Many other states, such as Arizona, have adopted the market-out exception as is, without any carve-outs.  Indeed, back in February, when it was announced that the Apollo Education Group (“APOL”), which is incorporated in Arizona, had agreed to be acquired by a consortium of investors including The Vistria Group, affiliates of Apollo Global Management, and the Najafi Companies for $9.50 per share in cash, many investors immediately took to social media and other informal outlets to consider mounting an appraisal case against APOL.  However, such plans were just as immediately halted as they ran into Arizona’s market-out exception. AZ ST. § 10-1302(D).  Unlike Delaware, Arizona does not allow any exceptions to the exception, and a target such as APOL that trades on a sufficiently large stock exchange is shielded from appraisal.

Massachusetts, in contrast, has not adopted the market-out exception, but appraisal rights in that state are limited to transactions presenting potential conflicts of interest.  Thus, when EMC agreed to be acquired by Dell in late 2015, stockholders who believed they faced an uphill battle of demonstrating conflict of interest were likewise stymied from pursuing appraisal.  MA GL § 13.02(a)(1)(B).

The bottom line: Investors cannot presume that all jurisdictions providing for appraisal rights afford stockholders similar rights in their statutes.  Before investing the time and diligence in evaluating a target’s acquisition price, shareholders must fully inform themselves of the applicable state statute as well as its exceptions (and any carve-outs to those exceptions).

A frequently asked question involves the availability of appraisal rights when investors are being offered only stock in the acquiring corporation in exchange for their shares.

The answer is typically no.  The Delaware appraisal statute provides that appraisal rights are available in a wide range of statutorily permitted mergers.  8 Del. C. § 262(b).  However, in what is commonly referred to as the “market-out exception,” the statute further provides that appraisal rights are not available for stock that is “either (i) listed on a national securities exchange or (ii) held of record by more than 2,000 holders.”  8 Del. C. § 262(b)(1).  Of course, if this is where the story ended, the market-out exception would render appraisal rights unavailable in most cases.  But the Delaware legislature created another exception in the appraisal statute, which Delaware courts have labeled the “exception to the exception.”  The exception to the exception states that the market-out exception does not apply when the shareholders of the target corporation are required to accept consideration for their shares that is not (a) shares of stock in the surviving corporation, (b) shares of stock in any other corporation that are either listed on a national securities exchange or held of record by more than 2,000 holders, or (c) cash in lieu of fractional shares described in (a) or (b).  8 Del. C. § 262(b)(2).  Thus, the statute provides that when the holders of a nationally listed or widely held stock are offered cash consideration for their shares (other than cash in lieu of fractional shares), appraisal rights exist, but when they are offered only the stock of the acquirer or other nationally listed or widely held stock, there are no appraisal rights.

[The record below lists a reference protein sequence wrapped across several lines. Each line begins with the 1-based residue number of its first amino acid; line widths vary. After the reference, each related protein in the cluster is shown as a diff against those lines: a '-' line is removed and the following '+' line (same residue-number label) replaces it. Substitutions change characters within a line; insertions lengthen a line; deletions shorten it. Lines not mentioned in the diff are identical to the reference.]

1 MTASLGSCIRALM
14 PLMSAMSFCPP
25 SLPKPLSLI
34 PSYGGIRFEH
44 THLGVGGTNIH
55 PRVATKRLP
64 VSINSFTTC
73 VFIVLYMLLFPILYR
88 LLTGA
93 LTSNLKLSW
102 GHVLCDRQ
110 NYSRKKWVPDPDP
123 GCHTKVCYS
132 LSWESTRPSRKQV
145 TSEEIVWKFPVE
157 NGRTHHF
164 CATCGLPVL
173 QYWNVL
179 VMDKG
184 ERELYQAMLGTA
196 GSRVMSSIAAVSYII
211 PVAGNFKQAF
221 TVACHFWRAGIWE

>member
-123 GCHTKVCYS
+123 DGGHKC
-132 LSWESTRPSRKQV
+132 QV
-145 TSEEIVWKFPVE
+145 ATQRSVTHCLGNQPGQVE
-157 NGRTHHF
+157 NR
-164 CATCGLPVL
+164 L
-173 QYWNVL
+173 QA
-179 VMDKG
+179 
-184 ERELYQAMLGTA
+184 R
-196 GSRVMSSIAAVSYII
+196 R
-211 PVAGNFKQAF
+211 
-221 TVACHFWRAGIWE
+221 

In Louisiana Municipal Police Employees’ Retirement System v. Crawford, 918 A.2d 1172 (Del. Ch. 2007), the Delaware Chancery Court addressed the interesting question of whether appraisal rights exist when the shareholders of the target company are offered only stock of the acquiring company, but the acquiring company also causes the target’s board to declare a special dividend immediately prior to the merger.  The acquiring company argued that appraisal rights were not available because the merger was technically an all-stock deal and the special dividend was not part of the merger consideration being offered by the acquirer.  The Chancery Court rejected that argument, however, finding that it elevated form over substance.  The payment of the special dividend was dependent on the shareholders of the target approving the merger.  Thus, the Court found, “[w]hen merger consideration includes partial cash and stock payments, shareholders are entitled to appraisal rights.  So long as payment of the special dividend remains conditioned upon shareholder approval of the merger, [shareholders of the target corporation] should not be denied their appraisal rights simply because their directors are willing to collude with a favored bidder to ‘launder’ a cash payment.”

In another interesting application of the appraisal statute, Krieger v. Wesco Financial Corp., 30 A.3d 54 (Del. Ch. 2011), the Chancery Court addressed whether appraisal rights exist when shareholders are given the option of receiving either cash or stock.  Shareholders who failed to make an election would receive cash.  The Chancery Court held that appraisal rights were not available in that instance because the shareholders had the option to elect to receive stock.  Even though they might ultimately receive cash, they were not required to accept cash.

Accordingly, whether or not an ostensibly all-stock deal is appraisal eligible requires an examination of all the forms of consideration being offered in the merger and any election features available to stockholders.